Hilton Hemerding: Celebrator of 'Beautiful Guyana'
Celebrating our creative personalities
June 26, 2005
This is the forty-eighth article in our series on famous Guyanese artistes written and edited
by Dr Vibert C Cambridge. Dr Cambridge can be contacted by e-mail at firstname.lastname@example.org
Hilton Hemerding is a member of a very special group of Guyanese - the composers of Guyana's national songs. These songs, sometimes called patriotic songs, have the ability to lift Guyanese above the impedimenta of racial and political crassness. They help Guyanese to envision the wonderful future possible for "the land of the mighty Roraima."
The recent floods demonstrated how powerful Guyana's national songs are in mobilizing Guyanese at home and in the diaspora.
When the waters threatened the "dear land," Guyana's children demonstrated that they were prepared to come together to move "onward and upward." The Song of Guiana's Children, My Native Land, My Guiana, Eldorado, O Beautiful Guiana, and Beautiful Guyana were part of the subconscious sound track that mobilized Guyanese during the recent crisis.
"The national songs were rallying points," said Claire Goring, one of the leaders of the Guyana flood relief network in New York. "They made you identify with Guyana immediately. Wherever those songs were played became a piece of Guyanese soil."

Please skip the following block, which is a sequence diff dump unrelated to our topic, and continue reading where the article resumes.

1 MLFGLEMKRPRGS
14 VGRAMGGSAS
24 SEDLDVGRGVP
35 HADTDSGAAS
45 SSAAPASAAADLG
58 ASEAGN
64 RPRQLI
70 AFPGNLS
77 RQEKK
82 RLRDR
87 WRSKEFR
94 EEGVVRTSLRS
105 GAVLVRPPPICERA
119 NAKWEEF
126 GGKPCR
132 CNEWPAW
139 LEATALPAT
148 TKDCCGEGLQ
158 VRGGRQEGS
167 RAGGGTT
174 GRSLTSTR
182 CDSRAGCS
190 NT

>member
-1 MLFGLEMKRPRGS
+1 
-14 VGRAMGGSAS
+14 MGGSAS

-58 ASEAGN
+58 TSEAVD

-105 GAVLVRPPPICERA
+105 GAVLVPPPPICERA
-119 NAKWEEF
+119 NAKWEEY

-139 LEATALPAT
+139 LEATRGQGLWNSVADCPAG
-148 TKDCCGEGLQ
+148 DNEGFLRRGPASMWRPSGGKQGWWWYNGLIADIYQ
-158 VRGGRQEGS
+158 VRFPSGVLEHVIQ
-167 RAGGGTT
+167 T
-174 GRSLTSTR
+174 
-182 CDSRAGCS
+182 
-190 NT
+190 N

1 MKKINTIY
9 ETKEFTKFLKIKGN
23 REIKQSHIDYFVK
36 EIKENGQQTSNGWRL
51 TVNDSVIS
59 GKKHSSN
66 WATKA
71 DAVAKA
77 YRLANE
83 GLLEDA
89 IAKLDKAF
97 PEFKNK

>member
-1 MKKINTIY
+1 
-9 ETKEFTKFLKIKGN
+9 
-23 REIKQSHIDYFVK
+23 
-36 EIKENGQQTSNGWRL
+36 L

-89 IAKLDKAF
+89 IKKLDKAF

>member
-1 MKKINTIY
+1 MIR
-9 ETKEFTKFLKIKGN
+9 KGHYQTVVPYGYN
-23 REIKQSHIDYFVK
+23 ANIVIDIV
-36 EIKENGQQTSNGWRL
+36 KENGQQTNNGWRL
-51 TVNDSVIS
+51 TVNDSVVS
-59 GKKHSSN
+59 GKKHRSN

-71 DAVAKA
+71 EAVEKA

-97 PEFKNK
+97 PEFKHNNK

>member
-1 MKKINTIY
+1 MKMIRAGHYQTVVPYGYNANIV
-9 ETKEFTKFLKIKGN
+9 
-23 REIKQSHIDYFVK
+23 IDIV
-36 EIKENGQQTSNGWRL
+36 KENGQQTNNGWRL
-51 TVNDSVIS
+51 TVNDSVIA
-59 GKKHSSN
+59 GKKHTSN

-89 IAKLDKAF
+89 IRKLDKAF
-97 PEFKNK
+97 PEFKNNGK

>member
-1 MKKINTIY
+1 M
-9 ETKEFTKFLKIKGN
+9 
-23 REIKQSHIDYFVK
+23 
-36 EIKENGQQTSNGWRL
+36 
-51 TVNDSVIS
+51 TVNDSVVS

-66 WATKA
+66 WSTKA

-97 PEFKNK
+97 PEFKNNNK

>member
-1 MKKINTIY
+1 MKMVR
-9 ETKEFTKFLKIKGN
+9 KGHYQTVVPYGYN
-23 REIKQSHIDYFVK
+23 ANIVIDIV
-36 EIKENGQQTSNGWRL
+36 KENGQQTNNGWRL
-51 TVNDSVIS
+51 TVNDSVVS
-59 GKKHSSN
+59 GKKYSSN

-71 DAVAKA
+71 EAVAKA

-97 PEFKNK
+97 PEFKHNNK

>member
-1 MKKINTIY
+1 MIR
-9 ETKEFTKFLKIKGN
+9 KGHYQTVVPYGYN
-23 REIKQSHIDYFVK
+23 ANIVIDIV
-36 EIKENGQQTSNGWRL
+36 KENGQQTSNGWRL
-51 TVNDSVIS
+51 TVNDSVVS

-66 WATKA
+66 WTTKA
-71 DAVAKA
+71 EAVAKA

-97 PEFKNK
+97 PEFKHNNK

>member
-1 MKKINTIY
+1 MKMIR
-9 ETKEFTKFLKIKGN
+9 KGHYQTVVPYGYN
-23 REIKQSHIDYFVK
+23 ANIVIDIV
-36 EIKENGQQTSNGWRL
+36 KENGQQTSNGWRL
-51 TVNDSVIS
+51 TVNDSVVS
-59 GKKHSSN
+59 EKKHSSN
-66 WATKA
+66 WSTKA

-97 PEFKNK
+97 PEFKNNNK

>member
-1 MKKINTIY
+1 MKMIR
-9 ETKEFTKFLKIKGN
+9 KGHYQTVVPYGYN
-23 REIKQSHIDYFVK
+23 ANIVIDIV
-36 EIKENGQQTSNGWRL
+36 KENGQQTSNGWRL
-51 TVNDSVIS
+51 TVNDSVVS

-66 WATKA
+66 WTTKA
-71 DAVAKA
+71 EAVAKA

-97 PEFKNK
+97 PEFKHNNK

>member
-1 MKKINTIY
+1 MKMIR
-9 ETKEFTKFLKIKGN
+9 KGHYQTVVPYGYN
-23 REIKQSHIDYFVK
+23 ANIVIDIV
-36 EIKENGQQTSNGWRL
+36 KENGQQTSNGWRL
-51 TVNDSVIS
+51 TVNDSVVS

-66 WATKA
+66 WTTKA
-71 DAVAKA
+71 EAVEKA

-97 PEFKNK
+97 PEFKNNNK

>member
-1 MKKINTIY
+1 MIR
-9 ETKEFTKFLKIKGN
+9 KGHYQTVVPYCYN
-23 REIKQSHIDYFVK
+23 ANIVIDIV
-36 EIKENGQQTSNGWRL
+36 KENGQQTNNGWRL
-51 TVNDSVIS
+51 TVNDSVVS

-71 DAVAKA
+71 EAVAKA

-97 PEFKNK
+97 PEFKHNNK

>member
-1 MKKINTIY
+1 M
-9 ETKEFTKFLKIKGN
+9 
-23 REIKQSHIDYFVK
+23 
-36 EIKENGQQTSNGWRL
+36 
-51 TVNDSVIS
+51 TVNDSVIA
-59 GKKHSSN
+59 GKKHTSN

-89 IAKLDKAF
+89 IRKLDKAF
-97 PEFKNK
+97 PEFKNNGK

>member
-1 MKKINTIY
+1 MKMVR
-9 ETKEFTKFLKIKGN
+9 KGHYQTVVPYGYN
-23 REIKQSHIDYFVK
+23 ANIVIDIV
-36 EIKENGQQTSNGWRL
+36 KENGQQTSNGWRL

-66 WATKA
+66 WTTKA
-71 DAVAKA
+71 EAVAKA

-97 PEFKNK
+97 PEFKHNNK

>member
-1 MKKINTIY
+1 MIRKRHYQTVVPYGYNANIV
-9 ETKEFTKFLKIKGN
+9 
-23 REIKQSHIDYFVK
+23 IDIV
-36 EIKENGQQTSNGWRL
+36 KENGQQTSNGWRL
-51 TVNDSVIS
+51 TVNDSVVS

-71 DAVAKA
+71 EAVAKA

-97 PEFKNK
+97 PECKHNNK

Guyanese have reserved a special place in their hearts for the compositions of Cecilene Baird, Cecile Burgan-Nobrega, M A Cossou, Joan Gilkes, W Hawley-Bryant, F P Loncke, William Pilgrim, R C G Potter, Valerie Rodway, Betty Rowe, Hugh Sam, Horace Taitt, and Hilton Hemerding.
In addition to mobilizing, inspiring and motivating, these songs have marked important moments in the development of the nation. For example, The Song of Guiana's Children was composed by the Reverend W Hawley-Bryant in 1937 for the Parade of School Children, which was part of the Centenary Celebrations of the Georgetown Town Council.
Hemerding's Beautiful Guyana captured the spirit of the nation as it approached independence in 1966. At another level, the song is also associated with important moments in foreign policy during the early post-independence era.
What motivated these compositions? Why have they enjoyed such lasting popularity? Why have they had such an influence on generations of Guyanese at home and abroad?
Hilton Hemerding's Beautiful Guyana requires us to visualize a Guyana that is larger than Georgetown and the coastal population centres. Reflect on the opening: "There's a land just off the Atlantic, land of jungles, waterfalls, and sweet scenery. Where poor people farm the lands... and all live in peace and harmony. This is Guyana, beautiful Guyana."